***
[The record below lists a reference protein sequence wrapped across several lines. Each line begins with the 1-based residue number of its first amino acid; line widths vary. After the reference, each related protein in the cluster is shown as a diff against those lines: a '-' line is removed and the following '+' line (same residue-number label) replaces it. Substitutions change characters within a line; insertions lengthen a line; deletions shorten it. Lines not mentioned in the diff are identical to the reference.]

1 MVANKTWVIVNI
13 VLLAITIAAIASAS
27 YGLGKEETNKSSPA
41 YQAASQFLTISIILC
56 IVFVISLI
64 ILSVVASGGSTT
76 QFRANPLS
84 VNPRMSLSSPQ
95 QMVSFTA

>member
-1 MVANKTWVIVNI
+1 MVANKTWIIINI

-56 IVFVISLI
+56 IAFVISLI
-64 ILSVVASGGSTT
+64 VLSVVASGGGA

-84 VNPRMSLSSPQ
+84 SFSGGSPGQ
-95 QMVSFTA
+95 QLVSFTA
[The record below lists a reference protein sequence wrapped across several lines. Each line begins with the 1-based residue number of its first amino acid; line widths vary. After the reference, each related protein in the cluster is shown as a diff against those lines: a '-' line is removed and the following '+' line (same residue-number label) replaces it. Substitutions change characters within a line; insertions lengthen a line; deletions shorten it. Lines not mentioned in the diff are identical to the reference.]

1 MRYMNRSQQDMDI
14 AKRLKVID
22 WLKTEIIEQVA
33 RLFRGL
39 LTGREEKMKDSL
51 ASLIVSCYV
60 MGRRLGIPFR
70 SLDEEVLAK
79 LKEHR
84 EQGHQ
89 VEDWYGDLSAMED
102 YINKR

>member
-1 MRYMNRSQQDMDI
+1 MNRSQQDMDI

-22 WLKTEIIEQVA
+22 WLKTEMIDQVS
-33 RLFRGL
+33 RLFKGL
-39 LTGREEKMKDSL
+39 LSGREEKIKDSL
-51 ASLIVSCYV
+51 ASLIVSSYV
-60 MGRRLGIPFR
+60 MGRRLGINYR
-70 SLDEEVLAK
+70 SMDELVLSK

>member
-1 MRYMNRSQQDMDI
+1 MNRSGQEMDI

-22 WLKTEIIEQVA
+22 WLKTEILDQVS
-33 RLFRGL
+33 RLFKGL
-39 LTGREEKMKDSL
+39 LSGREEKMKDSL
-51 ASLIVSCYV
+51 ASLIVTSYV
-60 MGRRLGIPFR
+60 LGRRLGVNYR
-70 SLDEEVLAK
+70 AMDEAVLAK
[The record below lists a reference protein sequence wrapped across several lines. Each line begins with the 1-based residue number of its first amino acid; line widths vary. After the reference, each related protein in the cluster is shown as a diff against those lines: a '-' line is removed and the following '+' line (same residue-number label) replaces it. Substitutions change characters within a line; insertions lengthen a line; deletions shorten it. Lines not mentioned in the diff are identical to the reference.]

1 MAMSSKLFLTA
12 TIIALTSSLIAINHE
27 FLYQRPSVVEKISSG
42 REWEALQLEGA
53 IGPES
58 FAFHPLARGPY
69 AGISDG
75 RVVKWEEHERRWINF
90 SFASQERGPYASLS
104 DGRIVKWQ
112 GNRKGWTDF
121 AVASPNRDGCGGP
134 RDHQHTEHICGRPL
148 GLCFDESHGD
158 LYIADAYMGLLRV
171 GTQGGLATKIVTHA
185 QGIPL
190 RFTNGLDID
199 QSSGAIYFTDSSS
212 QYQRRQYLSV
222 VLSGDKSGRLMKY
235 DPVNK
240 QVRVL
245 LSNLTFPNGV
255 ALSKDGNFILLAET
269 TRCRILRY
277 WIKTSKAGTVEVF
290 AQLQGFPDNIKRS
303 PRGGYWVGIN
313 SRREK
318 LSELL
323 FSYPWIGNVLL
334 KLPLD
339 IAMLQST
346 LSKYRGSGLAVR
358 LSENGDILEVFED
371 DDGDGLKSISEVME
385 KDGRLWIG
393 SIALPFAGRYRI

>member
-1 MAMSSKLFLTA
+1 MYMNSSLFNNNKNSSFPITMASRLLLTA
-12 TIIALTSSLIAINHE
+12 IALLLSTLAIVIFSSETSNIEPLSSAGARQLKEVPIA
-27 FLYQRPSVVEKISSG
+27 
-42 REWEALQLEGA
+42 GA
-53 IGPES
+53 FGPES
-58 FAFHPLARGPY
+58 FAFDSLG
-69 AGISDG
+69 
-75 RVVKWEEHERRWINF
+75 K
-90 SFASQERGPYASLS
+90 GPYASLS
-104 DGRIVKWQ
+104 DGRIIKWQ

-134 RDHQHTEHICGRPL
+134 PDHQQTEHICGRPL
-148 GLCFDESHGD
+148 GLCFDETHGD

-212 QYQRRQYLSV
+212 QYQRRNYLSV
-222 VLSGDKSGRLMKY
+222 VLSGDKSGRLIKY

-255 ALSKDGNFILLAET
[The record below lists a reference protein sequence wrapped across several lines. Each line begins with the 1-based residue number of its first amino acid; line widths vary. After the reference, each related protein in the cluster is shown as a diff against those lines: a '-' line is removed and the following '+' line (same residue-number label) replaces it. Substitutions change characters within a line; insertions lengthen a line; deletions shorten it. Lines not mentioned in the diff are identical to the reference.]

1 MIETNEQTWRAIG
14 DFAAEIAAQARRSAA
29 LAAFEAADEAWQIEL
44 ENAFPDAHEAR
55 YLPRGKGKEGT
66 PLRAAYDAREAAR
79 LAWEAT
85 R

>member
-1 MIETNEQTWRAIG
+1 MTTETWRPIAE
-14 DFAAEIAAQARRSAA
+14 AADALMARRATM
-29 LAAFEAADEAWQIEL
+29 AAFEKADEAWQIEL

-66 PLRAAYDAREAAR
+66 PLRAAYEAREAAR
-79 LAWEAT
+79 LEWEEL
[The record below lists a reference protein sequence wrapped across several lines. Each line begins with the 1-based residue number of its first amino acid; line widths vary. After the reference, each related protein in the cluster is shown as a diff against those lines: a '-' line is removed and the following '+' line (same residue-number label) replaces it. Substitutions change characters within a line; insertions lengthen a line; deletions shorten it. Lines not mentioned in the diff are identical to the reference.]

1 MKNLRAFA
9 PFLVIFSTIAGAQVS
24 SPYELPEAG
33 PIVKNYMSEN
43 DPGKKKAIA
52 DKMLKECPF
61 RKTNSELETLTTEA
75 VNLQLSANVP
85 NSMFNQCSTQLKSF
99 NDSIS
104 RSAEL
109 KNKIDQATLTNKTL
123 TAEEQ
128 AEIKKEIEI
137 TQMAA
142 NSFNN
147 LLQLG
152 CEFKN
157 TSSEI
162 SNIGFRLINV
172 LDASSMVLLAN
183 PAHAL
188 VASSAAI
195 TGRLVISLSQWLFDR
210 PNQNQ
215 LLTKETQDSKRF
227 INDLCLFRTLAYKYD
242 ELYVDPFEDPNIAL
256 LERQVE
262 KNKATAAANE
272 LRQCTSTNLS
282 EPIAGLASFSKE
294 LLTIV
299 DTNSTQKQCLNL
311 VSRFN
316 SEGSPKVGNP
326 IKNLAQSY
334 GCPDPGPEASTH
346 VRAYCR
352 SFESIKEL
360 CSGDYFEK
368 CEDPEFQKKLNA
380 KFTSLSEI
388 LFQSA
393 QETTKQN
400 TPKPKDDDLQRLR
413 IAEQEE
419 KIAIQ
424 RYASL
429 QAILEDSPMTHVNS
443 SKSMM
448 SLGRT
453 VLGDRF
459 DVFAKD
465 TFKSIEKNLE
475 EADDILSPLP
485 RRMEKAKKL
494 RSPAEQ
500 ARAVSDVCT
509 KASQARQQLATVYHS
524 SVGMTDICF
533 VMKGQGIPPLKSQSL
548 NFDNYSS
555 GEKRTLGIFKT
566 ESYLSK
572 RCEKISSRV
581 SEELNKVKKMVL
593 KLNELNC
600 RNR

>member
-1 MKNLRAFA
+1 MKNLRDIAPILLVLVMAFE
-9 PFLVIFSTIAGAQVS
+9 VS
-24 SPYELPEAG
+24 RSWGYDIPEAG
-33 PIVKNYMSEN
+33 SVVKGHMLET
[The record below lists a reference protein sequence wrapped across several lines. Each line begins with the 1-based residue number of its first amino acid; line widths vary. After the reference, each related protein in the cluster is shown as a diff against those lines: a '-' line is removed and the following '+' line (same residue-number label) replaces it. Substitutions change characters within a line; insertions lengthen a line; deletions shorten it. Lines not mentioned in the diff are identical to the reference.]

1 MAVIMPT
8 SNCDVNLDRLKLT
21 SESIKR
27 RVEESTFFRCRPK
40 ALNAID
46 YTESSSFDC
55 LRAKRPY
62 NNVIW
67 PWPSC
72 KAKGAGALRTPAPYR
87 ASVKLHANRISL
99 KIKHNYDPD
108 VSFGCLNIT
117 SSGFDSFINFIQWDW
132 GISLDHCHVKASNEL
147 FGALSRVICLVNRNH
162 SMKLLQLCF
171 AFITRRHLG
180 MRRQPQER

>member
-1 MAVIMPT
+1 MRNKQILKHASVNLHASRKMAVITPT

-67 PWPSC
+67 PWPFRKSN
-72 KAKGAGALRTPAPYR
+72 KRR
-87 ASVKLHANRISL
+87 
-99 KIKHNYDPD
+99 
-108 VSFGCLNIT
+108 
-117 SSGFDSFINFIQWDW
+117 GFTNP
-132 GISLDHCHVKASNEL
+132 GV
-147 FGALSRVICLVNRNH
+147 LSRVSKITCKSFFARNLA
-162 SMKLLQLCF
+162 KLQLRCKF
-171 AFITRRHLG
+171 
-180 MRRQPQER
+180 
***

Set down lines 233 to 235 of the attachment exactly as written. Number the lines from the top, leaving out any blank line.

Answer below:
+33 SVVKGHMLET
[The record below lists a reference protein sequence wrapped across several lines. Each line begins with the 1-based residue number of its first amino acid; line widths vary. After the reference, each related protein in the cluster is shown as a diff against those lines: a '-' line is removed and the following '+' line (same residue-number label) replaces it. Substitutions change characters within a line; insertions lengthen a line; deletions shorten it. Lines not mentioned in the diff are identical to the reference.]

1 MAVIMPT